AutoCAD 3D Modeling: Ambient Light
July 6, 2004
Proper illuminating AutoCAD scenes, is an
important step to generate the final photorealistic rendered
image. There are four types of lights available in AutoCAD as
- Ambient Light: Provides a constant illumination to
all surfaces of models.
- Point Light: Radiates light rays equally in all
directions. It generates a similar effect to a light bulb.
- Spotlight: Radiates light rays along a conical
direction. It generates a similar effect to a car headlight.
- Distant Light: Radiates parallel light rays. It
generates a similar effect to sunlight.
If you do not place a light source other than ambient light
in a scene, AutoCAD uses an automatic over-the-shoulder light to
illuminate models. By installing a point, distance, or spotlight
the over-the-shoulder light disappears.
The following tutorial shows you the effect of ambient light
on a typical model. In the following tutorial no light other
than the ambient light and over-the-shoulder light is
Note that the ambient light does not produce realistic images
by itself. With ambient light, adjoining surfaces are equally
illuminated and are indistinguishable. That's why in most cases
you must keep the intensity of ambient light low or even zero.
If the ambient color of a material is not in effect or set to
black the ambient light does not affect the model at all. In the
following tutorial I use a material that reflects the ambient
light very well.
Note: This tutorial is designed for AutoCAD
2005 though might be applicable to other releases.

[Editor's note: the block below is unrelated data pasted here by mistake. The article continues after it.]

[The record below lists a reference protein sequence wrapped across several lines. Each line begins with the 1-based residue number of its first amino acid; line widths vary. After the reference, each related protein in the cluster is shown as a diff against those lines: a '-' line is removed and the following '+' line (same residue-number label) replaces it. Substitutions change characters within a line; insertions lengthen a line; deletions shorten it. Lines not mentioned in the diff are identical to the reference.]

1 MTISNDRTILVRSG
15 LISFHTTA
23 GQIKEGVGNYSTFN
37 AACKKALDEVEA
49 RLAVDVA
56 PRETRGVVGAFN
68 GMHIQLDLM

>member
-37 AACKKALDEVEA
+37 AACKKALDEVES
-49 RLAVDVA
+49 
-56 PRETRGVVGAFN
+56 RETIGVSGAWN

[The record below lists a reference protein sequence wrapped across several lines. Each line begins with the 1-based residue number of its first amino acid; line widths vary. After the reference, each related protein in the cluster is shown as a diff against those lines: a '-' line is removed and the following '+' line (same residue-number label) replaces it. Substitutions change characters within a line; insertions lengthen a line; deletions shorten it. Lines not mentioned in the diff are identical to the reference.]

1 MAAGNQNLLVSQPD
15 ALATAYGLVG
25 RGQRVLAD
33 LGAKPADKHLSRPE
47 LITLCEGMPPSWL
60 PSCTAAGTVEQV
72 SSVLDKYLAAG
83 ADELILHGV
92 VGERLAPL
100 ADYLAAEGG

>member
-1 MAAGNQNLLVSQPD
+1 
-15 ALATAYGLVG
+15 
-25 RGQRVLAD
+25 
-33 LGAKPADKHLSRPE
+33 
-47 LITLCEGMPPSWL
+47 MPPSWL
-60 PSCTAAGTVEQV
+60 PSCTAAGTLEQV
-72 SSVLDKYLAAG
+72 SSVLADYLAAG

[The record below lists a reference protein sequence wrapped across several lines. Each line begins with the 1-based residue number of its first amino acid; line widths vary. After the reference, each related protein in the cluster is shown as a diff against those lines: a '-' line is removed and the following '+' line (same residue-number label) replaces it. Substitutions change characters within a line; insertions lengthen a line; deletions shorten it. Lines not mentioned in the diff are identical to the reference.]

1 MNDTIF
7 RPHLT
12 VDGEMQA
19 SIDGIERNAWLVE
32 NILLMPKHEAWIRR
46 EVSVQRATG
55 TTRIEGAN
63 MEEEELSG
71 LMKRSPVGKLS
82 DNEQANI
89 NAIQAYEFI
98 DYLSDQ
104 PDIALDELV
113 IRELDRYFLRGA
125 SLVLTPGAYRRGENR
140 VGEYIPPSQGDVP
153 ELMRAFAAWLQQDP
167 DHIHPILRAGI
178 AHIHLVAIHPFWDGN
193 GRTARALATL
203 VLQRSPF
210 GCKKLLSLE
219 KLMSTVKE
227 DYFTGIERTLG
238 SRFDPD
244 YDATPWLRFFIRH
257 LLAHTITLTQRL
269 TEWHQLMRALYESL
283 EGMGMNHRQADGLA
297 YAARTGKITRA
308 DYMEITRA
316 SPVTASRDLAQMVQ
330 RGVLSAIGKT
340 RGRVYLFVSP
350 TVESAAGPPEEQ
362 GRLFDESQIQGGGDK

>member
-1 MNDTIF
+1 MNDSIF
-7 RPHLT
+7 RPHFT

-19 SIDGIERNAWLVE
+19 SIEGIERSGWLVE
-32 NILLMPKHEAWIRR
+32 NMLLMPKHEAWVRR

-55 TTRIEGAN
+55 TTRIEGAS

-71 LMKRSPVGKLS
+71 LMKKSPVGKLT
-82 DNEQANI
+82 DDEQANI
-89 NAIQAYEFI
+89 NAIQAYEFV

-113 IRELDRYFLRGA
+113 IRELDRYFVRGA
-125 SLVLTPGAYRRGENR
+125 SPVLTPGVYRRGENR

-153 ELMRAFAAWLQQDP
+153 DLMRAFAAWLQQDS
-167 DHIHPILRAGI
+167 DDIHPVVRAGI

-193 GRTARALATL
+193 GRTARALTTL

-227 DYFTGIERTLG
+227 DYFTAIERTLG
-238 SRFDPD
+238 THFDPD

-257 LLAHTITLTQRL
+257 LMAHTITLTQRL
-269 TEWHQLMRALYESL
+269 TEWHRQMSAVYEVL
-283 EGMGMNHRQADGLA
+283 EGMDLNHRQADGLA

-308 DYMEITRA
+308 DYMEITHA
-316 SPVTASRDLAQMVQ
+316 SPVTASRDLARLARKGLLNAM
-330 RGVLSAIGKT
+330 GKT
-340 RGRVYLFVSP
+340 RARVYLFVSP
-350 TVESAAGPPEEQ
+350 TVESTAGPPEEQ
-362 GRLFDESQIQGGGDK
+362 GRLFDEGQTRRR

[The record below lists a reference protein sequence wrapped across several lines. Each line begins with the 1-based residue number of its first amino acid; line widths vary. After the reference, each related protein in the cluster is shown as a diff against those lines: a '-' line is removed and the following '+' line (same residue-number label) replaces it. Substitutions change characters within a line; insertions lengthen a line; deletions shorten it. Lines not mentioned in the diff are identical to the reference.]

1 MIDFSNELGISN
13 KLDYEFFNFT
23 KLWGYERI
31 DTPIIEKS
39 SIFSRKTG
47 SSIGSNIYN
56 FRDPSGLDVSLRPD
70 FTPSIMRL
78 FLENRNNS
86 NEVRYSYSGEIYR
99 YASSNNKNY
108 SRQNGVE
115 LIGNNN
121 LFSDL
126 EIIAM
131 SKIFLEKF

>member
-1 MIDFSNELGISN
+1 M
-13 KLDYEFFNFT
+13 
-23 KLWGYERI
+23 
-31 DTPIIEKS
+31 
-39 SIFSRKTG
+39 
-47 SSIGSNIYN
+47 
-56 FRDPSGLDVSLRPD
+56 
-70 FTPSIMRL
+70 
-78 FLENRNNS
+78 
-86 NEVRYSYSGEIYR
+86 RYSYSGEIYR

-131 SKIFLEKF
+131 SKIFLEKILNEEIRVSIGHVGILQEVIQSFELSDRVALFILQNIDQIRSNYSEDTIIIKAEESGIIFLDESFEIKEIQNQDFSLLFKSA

1. Download and
r16_ambient_light.dwg. The file contains a 3D solid shown in
a single viewport [Figure 1].
Note: If you are using AutoCAD 2002 or an
earlier release download
2. Invoke the
LIGHT command (choose View > Render > Light...). The Light
dialog box appears [Figure 2].
3. The right
side of the dialog box is dedicated to the Ambient light. Drag
the slider to the far left to assign 0 to intensity and turn off
the Ambient light [Figure 3]. You could alternatively type 0 in
Intensity text box. Click OK.
4. Invoke the
RENDER command (choose View > Render > Render). The command
renders the scene [Figure 4].
5. Repeat the
LIGHT command and change the ambient light intensity to 1.00 –
the highest level. Render the scene [Figure 5].
6. You can
assign a color to ambient light. Invoke the LIGHT command. In
Light dialog box click the Index Color button. The Select
Color dialog box appears [Figure 6]. Select Blue from the
index color list. Click OK in both dialog boxes.
7. Render the
scene. The model appears in blue [Figure 7].
8. Close the
drawing without saving.
About the Author
Alireza Parsai is the founder of cadpanel.com. He is a mechanical
engineer with more than 12 years experience with AutoCAD.
Alireza is an Autodesk Authorized Author, the CAD consultant for HiTech, Canada Institute, a contributing editor
for Augiworld magazine, a writer for CAD Digest, and an
instructor for AUGI Training Program. He has written 8 books in
Farsi, 3 booklets in English, and more than 100 articles for
different magazines and newsletters. You can reach Alireza by
phone at +1 (416) 513 1535, by email at
firstname.lastname@example.org or visit his website